The mStoner team is working with us on web strategy. They were first on campus during the period of September 18 - 20, 2007 to meet with nearly 180 individuals (view the complete list of small group meeting participants). The purpose of the September visit was to learn about W&M and our expectations for our web site. During this strategic discovery phase, our consultants talked with a diverse group of students, faculty and staff. The mStoner consultants conducted similar sessions at the Law School on September 21, 2007, the School of Education on November 8, 2207, and the Virginia Institute of Marine Science on December 5, 2007. The on campus meetings with mStoner and the Mason School of Business were held on May 22 - 23, 2008. A new web presence for W&M graduate schools is part of the re.web scope.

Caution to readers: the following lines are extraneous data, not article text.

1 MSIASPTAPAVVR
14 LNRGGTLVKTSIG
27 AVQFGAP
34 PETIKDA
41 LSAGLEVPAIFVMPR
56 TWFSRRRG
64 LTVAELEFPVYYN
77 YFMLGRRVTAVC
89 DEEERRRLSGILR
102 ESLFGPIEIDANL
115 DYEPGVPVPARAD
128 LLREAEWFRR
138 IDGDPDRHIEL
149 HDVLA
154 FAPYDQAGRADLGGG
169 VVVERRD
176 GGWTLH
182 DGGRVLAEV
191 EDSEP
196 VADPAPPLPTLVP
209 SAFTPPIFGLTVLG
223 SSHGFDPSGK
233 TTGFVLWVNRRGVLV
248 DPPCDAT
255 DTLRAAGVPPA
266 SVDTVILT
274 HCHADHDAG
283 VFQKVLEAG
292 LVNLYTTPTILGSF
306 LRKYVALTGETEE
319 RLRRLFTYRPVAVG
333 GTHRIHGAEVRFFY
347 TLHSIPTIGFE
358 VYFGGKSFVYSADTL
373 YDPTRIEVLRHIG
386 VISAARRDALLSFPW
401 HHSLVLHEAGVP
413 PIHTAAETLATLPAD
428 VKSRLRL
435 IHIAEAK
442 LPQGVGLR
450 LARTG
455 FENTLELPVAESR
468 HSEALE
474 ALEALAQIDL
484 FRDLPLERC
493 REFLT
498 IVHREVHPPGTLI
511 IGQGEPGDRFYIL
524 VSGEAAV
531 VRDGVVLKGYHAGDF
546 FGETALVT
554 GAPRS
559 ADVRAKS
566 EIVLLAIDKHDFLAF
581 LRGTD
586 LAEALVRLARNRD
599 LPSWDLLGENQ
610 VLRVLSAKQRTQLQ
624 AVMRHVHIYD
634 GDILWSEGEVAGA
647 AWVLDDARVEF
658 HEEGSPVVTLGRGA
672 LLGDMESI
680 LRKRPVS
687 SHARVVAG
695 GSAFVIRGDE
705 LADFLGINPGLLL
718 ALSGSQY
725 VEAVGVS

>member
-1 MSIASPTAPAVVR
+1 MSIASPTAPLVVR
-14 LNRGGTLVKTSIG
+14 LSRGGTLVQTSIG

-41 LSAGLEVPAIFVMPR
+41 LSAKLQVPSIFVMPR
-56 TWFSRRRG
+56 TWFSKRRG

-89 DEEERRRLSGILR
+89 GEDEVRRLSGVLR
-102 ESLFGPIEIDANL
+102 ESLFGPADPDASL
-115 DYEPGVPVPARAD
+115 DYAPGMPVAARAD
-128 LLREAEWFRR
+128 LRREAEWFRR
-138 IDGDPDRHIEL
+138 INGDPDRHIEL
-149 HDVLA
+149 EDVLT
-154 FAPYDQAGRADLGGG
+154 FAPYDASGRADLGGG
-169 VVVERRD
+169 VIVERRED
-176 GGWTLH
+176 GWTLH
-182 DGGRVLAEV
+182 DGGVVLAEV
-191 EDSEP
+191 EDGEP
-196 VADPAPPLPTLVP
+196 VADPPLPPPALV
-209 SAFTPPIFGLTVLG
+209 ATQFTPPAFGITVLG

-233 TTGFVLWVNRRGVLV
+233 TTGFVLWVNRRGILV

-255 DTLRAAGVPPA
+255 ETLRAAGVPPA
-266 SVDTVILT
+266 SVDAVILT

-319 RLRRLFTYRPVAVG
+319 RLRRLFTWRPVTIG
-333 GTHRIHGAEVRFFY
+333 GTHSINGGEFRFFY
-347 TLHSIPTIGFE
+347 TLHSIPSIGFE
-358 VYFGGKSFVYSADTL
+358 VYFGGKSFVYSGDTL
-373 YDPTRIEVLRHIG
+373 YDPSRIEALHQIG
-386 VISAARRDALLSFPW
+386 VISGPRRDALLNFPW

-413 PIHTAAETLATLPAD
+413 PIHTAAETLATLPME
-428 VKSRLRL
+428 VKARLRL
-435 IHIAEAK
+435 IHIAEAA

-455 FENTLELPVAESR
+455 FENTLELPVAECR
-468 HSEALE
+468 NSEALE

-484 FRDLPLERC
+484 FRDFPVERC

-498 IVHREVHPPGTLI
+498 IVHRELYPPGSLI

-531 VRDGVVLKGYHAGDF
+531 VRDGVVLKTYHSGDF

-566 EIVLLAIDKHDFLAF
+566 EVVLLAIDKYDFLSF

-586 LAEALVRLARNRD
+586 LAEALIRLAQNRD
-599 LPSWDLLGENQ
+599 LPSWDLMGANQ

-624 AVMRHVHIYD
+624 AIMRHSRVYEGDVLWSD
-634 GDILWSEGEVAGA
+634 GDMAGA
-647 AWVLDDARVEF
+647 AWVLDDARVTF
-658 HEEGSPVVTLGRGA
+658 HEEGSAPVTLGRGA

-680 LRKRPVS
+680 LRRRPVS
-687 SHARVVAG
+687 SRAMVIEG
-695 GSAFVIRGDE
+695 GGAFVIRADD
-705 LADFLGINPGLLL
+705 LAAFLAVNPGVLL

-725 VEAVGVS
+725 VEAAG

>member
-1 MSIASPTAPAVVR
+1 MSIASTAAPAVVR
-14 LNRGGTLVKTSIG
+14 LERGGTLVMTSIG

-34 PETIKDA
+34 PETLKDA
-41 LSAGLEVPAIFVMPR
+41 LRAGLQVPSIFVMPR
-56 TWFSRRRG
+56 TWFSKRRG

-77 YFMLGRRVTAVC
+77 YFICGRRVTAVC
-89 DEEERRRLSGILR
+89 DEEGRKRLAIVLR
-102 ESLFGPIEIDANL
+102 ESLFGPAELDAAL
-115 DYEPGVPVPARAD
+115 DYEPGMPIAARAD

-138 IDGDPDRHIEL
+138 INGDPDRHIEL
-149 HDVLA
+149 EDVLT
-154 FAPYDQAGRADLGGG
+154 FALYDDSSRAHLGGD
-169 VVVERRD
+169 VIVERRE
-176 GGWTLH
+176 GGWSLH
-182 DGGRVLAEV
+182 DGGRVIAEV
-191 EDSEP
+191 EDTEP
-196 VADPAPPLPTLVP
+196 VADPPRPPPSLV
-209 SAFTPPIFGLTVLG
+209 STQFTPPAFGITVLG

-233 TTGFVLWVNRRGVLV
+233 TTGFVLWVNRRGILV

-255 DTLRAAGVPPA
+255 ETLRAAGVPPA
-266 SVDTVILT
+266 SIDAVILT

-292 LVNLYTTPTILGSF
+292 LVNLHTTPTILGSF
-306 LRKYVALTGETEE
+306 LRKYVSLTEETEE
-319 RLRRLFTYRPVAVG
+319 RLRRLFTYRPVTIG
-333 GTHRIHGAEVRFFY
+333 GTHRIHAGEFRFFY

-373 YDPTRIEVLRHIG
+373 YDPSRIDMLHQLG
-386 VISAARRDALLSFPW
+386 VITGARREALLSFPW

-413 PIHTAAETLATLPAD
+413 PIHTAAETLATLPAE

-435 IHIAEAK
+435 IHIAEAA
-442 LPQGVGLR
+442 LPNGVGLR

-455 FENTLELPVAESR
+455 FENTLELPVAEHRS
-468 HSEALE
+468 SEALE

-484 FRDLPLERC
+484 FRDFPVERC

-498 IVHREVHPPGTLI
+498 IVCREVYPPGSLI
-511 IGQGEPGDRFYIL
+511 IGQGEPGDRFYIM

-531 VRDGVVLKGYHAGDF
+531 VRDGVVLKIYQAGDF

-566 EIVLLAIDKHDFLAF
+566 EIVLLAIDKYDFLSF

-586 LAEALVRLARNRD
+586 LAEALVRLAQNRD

During the strategic discovery phase, mStoner learned about William & Mary. Through a series of meetings with diverse members of our community, the consultants gained an understanding of W&M, and revealed our expectations for the College's web site. From their research, mStoner wrote a strategy report that is serving as the roadmap for the new W&M web presence. The report outlined a detailed project timeline and made recommendations about web site character, content and message.
We involved many, many students in the web redesign project. We are brought small groups of students together for focus groups, to gather information on students' perceptions about W&M, and to test new web site designs and navigation. To date, more than 60 students were invited to meet with mStoner during their first campus visit September 18 - 20, 2007. Also, all W&M law students were invited to complete an online survey and several graduate students in the School of Education met with the mStoner team on November 8, 2007. In early December 2007, about 15 W&M students attended a sneak peek presentation of the three design options for the new W&M Home page.